Solving Polynomial Equations Graphically

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Students will be able to solve polynomial equations graphically.

Big Idea

Any polynomial equations can be solved graphically. Graphs can be your "go-to" method!

Section 1: Warm up and Homework Review

10 minutes

I include Warm ups with a Rubric as part of my daily routine. My goal is to allow students to work on Math Practice 3 each day. Grouping students into homogeneous pairs provides an opportunity for appropriately differentiated math conversations. The Video Narrative explains this lesson’s Warm Up- Solving Polynomial Equations Day 3.docx which asks students to solve a non-factorable cubic equation.  

I also use this time to correct and record the previous day's Homework.  

Section 2: Solving Polynomials Graphically

25 minutes

Calculator Introduction

In this lesson, students will learn how to solve polynomial equations graphically (Math Practice 6) and when it is appropriate to choose (Math Practice 5) a graphical approach.  An emulator or overhead calculator is helpful for the lesson.  The first task  is to ensure that the settings that the calculators are in the right mode and prior data is cleared.   My classroom routine for this is outlined in the PowerPoint. As a note, we use TI-84s in my class.  If you use a separate calculator, you will need to alter this lesson.

Solving Equations Graphically

The introductory problem is important for the whole lesson.  Students are asked to solve x3 -  x2  - 9x + 9 = 0 graphically.  I have them enter the polynomial in the calculator’s Y= menu as Y1=. When they look at the graph, I ask them to identify the answers.  If needed I show the factored form as a “hint”. 

Next the students enter the factored form into Y2=.  When they graph it, I ask the class to make observations, specifically why there aren’t two different graphs?  Don’t be surprised that some students don’t make the connection that the factored form is the SAME function as the expanded polynomial.  I may need to remind (teach) some students how to trace and identify the intercepts.  These skills are extremely important for the rest of this lesson.   Also I remind them of the different methods of changing the calculator’s viewing window.  My students have been doing this all year but reminders are still often needed.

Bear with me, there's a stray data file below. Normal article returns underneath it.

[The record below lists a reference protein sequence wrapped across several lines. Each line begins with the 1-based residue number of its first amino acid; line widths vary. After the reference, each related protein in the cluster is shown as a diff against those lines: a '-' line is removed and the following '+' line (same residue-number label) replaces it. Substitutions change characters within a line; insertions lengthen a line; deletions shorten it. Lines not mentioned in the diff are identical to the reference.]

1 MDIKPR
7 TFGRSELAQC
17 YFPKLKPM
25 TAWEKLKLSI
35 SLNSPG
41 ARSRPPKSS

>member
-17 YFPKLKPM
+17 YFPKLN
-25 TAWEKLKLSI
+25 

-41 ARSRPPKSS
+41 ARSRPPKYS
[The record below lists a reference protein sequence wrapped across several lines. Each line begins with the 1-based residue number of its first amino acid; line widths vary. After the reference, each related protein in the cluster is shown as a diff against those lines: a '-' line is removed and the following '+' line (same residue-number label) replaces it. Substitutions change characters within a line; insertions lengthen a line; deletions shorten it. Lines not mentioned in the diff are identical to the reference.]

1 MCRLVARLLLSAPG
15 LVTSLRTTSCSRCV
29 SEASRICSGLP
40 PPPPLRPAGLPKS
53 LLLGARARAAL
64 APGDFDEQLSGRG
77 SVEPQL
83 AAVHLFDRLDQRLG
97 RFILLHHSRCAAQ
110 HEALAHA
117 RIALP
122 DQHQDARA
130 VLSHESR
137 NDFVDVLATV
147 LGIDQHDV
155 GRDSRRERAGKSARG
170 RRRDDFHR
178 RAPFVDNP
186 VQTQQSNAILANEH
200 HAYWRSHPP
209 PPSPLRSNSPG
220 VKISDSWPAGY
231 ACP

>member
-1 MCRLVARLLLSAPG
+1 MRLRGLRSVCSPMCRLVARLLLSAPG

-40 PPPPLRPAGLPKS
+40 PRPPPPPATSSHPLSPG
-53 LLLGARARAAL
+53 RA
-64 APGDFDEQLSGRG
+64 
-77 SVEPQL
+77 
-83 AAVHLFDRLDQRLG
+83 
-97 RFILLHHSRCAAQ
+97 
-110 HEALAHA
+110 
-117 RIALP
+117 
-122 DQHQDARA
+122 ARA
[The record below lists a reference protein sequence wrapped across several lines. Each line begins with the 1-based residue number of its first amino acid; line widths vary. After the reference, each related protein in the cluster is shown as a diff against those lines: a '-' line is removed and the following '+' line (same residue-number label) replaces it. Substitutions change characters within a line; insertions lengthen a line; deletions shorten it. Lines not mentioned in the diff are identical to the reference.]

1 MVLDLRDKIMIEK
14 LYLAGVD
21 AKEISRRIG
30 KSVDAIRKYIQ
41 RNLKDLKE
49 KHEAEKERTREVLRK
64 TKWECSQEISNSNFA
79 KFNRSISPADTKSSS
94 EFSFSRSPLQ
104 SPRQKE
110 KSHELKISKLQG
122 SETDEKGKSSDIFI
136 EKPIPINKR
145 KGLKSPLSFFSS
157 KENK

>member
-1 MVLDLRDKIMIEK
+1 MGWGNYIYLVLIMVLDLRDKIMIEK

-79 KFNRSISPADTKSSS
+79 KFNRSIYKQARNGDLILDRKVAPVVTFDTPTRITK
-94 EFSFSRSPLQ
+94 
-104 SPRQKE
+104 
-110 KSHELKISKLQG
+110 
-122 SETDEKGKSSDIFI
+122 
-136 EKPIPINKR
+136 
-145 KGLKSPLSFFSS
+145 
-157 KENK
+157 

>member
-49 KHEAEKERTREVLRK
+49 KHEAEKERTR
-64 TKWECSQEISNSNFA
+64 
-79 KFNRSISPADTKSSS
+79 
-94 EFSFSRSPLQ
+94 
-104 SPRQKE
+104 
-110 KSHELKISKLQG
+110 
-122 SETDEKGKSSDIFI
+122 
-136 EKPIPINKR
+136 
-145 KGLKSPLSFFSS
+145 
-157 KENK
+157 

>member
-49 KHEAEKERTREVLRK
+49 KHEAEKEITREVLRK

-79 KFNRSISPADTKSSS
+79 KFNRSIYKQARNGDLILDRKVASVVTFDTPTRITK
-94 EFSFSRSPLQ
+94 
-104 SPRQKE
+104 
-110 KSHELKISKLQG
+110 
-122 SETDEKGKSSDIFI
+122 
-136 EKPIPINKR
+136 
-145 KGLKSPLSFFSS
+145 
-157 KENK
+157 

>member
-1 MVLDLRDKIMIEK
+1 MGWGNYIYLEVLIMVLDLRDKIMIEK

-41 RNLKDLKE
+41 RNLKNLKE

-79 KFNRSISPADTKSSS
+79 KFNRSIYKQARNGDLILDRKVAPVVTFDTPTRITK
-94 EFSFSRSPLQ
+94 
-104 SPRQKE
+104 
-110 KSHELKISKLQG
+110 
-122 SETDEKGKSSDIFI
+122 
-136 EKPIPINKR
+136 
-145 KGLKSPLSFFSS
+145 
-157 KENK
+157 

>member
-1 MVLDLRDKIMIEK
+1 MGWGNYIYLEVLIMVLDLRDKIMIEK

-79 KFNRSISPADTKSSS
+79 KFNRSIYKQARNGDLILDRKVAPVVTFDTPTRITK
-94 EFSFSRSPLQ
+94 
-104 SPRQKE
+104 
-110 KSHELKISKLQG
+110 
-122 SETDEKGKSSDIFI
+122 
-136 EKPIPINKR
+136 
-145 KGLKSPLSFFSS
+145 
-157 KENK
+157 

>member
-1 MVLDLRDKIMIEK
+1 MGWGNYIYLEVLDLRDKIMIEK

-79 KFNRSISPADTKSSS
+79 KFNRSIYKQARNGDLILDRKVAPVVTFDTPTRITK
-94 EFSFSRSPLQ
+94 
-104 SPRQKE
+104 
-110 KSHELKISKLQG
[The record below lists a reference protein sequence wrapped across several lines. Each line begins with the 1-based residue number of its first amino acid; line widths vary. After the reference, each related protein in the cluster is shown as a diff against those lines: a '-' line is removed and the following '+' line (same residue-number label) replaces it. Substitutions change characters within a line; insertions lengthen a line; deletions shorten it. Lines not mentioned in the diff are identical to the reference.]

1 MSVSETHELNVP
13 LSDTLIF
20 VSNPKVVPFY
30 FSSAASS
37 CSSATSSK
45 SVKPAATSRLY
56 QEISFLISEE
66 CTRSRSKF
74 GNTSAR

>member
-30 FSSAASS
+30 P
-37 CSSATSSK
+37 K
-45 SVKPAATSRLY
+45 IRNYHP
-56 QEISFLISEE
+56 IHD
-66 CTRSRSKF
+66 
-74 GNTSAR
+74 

Now they try another practice problem.  Once they have graphed it and written down the zeros, I have them write it as a product of binomials. 

Finding Irrational Solutions Graphically

The next problem has a pair of irrational solutions.  I don’t tell them in advance.  The students graph it and then I suggest that they use the trace or the zero function of the calculator to find roots (if they feel stuck).  It is important to keep the pace fairly brisk. 

Why do the zeros are such long decimals? (Fractional answer, irrational)  Once they have discussed this as pairs and the class has some shared ideas, I bring up the factored form (Obviously the students could factor it but I chose not to have them do this as it isn’t the purpose of this lesson and may bog them down in unimportant tasks). 

At this point, a discussion on accuracy would be good.  Which method is better?(Math Practice 5)  Which gives a more accurate solution? (Math Practice 6) Is there any point where the decimals on the graph would be a preferred method?  If we were asked to find the most accurate solutions to a polynomial equation, how could the graph help us?

Now, I present them with a problem that has two pairs of simple irrational roots.  The students graph this problem and find the 4 roots.  How is this different for the other problems that we have done?  I mention to the students that this seems to be in quadratic form and they should see if it is factorable.  Once they have factored it, I pull up the factored form on the PowerPoint.  I ask the students to find the answer to each binomial.  Again, which is more accurate?  Could I have three irrational answers?  (This is a BIG conceptual piece of polynomial functions.)  This will lead to the fact that irrational or imaginary roots must come in pairs. 

The next problem is the culminating problem in the lesson. The key to this problem is that there are no rational solutions.  I ask them to put their calculators down and solve this problem with division.  Since there are only two possible zeros, this won’t take them long.  Once they have realized that none of them work, I ask them why they think this happened.  The goal of this portion is for the students to realize that there are cases when graphing is the only method they currently have to solve a polynomial equation.  This is an important element to the lesson's BIG IDEA.  We then discuss the strengths and weaknesses solving graphically and make sure students understand that while we have solutions, they are imprecise. 

This section is concluded with one additional practice problem.  

Section 3: Dividing Polynomials Quiz

12 minutes

The lesson concludes a quiz on material form the first three lessons in my polynomials unit. This formative assessment will reveal how well students can divide divide polynomials using both the traditional method and synthetically.  It also indicates their knowledge of the uses of polynomial division.  I have included two versions of the quiz as I alternate quizzes like a checkerboard.  

This quiz was created with Kuta Software, a amazing resource for secondary mathematics teachers.

Section 4: Exit Ticket

3 minutes

I use an exit ticket each day as a quick formative assessment to judge the success of the lesson.  

Today's Exit Ticket asks students to find the solutions to a polynomial equation that only contains irrational solutions.  This will give a snapshot of how many of the students understood the day's lesson.